Common irritants include:

  • Solvents
  • Rubber gloves
  • Bleach and detergents
  • Hair products
  • Soap
  • Airborne substances
  • Plants
  • Fertilizers and pesticides

Allergic contact dermatitis occurs when a substance to which you're sensitive (allergen) triggers an immune reaction in your skin. It often affects only the area that came into contact with the allergen. But it may be triggered by something that enters your body through foods, flavorings, medicine, or medical or dental procedures (systemic contact dermatitis).

People often become sensitized to allergens after many contacts with it over years. Once you develop an allergy to a substance, even a small amount of it can cause a reaction.

Common allergens include:

  • Nickel, which is used in jewelry, buckles and many other items
  • Medications, such as antibiotic creams
  • Balsam of Peru, which is used in many products, such as perfumes, toothpastes, mouth rinses and flavorings
  • Formaldehyde, which is in preservatives, cosmetics and other products
  • Personal care products, such as body washes, hair dyes and cosmetics
  • Plants such as poison ivy and mango, which contain a highly allergenic substance called urushiol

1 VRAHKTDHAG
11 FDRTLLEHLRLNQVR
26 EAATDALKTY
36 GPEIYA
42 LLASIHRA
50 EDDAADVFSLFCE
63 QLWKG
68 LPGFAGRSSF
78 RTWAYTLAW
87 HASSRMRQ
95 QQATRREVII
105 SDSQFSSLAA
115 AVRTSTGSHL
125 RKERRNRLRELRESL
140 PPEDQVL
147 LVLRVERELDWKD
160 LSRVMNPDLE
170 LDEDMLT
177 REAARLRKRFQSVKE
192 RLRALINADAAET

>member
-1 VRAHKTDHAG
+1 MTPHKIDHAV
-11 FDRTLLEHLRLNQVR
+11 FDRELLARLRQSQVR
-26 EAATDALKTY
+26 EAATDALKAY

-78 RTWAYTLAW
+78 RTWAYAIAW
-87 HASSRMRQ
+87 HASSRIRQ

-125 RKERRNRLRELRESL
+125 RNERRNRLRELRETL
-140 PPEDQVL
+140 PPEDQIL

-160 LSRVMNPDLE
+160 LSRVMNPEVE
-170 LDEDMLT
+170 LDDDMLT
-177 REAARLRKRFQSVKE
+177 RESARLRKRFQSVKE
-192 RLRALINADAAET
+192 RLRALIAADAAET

• Airborne allergens, such as ragweed pollen and spray insecticides
  • Products that cause a reaction when you're in the sun (photoallergic contact dermatitis), such as some sunscreens and cosmetics

Children develop allergic contact dermatitis from the usual offenders and also from exposure to diapers, baby wipes, jewelry used in ear piercing, clothing with snaps or dyes, and so on.

Risk factors

The risk of contact dermatitis may be higher in people who have certain jobs and hobbies. Examples include:

  • Agricultural workers
  • Cleaners
  • Construction workers
  • Cooks and others who work with food
  • Florists
  • Hair stylists and cosmetologists
  • Health care workers, including dental workers
  • Machinists
  • Mechanics
  • Scuba divers or swimmers, due to the rubber in face masks or goggles

Complications

Contact dermatitis can lead to an infection if you repeatedly scratch the affected area, causing it to become wet and oozing. This creates a good place for bacteria or fungi to grow and may cause an infection.

Prevention

You can take the following steps to help prevent contact dermatitis:

  • Avoid irritants and allergens. Try to identify and avoid the cause of your rash. For ear and body piercings, use jewelry made of hypoallergenic material, such as surgical steel or gold.